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CHICAGO - As she was starting to research Abraham Lincoln, Pulitzer Prize-winning historian Doris Kearns Goodwin stepped into a small book shop she'd heard about here devoted to the nation's 16th president.

That was about a decade ago and the first of several "pilgrimages" to the Abraham Lincoln Book Shop - during which she bought several dozen books that helped her write her best selling "Team of Rivals: The Political Genius of Abraham Lincoln."

"It really stands by itself,' said Goodwin, who thanks the store's owner, Daniel Weinberg, in her book and returned there in November for a book signing. "I certainly don't know of any other like it."

Today, as the nation celebrates Presidents Day, the book is a best seller and Goodwin is part of a long roster of the nation's leading historians, collectors and history buffs to visit the shop.

Poet Carl Sandburg, whose six-volume book on Lincoln is considered by many one of the greatest biographies ever written, was a regular visitor and even designed the store's hat and umbrella logo. "The Civil War" filmmaker Ken Burns and U.S. Supreme Court Justice William O. Douglas visited. Bruce Catton and Shelby Foote were both customers and historians, and their work is sprinkled around the store.

The store even made history in 1940 when 15 men started "The Civil War Round Table," the first group of its kind; now they're found throughout the United States and as far away as England and Australia.

Above all, the store stands as a monument to a man who more than 140 years after his death continues to make headlines as scholars and others put forth theories about everything from his physical and mental health to his sexuality.

"I've dropped a bundle there," said Frank Williams, sounding more like a gambler talking about a trip to Las Vegas than the chief justice of the Rhode Island Supreme Court. He has been a collector of what is called "Lincolniana" since he was 11.

While it's called a book shop and has been around since 1938, it looks nothing like a dusty used bookstore, as Goodwin expected when she first walked in.

"I try to make this a museum in a way," said Weinberg, who became owner Ralph Newman's partner in 1971 and has owned the store outright since 1984.

Along with 8,000 books (more are in storage) there are all sorts of framed documents and photographs and other memorabilia lining the walls and in display cases.

Sharing space are the signatures of Lincoln and his assassin, John Wilkes Booth. There's Ulysses S. Grant and Robert E. Lee. There are signatures of presidents from George Washington and Thomas Jefferson to Lyndon Johnson and Gerald Ford. There are the John Hancocks of Mark Twain, Napoleon, Patrick Henry and, of course, John Hancock.

And there are documents bearing obscure names, like the parole order issued to Confederate soldier L.T. Jackson at the end of the Civil War.

There is what Weinberg said is the second earliest photograph of Lincoln, taken in 1854 when he was 45 years old - a photograph that is interesting not just because it shows a clean-shaven Lincoln, but also because he is holding an anti-slavery newspaper.

"If anyone would have noticed, that would have sunk him," said Weinberg, explaining any connection with abolitionism would have been political suicide for Lincoln.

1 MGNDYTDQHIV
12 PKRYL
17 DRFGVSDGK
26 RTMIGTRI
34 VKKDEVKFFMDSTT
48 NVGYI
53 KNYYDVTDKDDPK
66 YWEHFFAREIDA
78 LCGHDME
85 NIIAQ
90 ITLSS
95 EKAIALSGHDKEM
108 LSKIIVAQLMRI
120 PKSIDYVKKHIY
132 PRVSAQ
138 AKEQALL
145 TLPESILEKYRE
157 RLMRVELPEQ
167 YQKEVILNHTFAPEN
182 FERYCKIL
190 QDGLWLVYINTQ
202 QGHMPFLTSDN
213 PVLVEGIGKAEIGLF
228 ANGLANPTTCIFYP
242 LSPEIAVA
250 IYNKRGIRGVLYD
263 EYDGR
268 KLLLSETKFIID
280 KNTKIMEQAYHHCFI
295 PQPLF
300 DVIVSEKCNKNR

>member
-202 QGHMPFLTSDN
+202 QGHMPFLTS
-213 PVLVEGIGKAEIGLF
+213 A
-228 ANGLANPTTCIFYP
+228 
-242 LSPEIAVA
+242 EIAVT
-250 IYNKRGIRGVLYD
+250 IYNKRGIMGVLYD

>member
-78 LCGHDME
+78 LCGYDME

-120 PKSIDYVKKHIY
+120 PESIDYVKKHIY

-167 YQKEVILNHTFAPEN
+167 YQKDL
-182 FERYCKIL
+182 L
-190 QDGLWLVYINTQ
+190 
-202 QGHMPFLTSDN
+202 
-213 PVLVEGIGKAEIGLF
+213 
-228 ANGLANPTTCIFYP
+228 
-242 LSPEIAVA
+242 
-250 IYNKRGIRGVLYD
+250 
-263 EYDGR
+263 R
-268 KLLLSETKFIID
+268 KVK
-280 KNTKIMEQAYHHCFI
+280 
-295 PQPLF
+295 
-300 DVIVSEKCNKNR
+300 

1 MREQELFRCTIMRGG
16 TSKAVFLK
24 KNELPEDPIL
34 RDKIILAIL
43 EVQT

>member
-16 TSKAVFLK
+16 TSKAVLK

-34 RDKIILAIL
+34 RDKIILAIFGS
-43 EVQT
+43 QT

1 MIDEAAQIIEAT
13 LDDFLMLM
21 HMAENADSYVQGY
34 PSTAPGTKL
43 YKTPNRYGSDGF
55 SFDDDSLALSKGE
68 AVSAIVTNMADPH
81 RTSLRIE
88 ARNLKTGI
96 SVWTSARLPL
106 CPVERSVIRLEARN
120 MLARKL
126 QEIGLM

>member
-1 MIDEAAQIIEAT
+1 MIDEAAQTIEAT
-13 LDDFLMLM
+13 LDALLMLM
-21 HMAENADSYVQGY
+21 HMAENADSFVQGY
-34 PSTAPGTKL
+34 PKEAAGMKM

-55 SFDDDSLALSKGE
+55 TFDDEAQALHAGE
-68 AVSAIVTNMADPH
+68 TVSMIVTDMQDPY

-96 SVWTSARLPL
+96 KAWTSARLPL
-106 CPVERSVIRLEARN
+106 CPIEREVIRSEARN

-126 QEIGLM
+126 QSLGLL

Hanging in Weinberg's office is the one thing he said is not for sale: A letter dated Sept. 14, 1863, in which the author of the Gettysburg Address commits the most human of errors.

"There was not much going on that day (and) he signed it 'A. Linclon,"' said Weinberg, pointing to a signature that's been crossed out above one in which Lincoln is spelled correctly. "His mind got lost."

Some items are self-explanatory, like the first edition of "Gone With The Wind" open to the page autographed by its author, Margaret Mitchell - which explains the $9,500 price tag.

But across the room hangs a military commission signed by Lincoln promoting a Union soldier named Francis Brownell.

"Lincoln signed 25,000 of these," Weinberg said. This one is special. Brownell was in the regiment of Elmer Ellsworth, who Lincoln came to view as almost a son, Weinberg said.

Ellsworth came to Washington, D.C., after Lincoln was elected president and, in 1861, he led the regiment to nearby Alexandria, Va., where he spotted a secessionist flag flying from an inn.

After Ellsworth ordered the flag cut down, he was fatally shot by the innkeeper, thus becoming the first officer killed in the Civil War, Weinberg said. Brownell then shot and killed the innkeeper, earning the nickname "Ellsworth's Avenger."

"Think of Lincoln's emotional state when he signed this," Weinberg said.

Weinberg won't come closer than "hundreds of thousands of dollars" when asked the price of the most expensive items he's sold, like a desk in the room at Appomattox Court House when Lee surrendered to Grant at the end of the Civil War.

But he said collectors have paid more than they're comfortable talking about with anyone, spouses included - something that becomes clear when buyers ask that he not ship items to their homes.

"It goes to their office, their brother's home, their sister's home," he said. "It doesn't happen much, but it does happen."

Williams said his wife knows whenever he adds to his collection of 12,000 books and pamphlets. "Eventually the truth will come out as she sees the overburdened shelves," he said.

Still, displaying the kind of judgment that landed him on Rhode Island's highest court, he found a way to avoid problems: Name the collection after him AND his wife.

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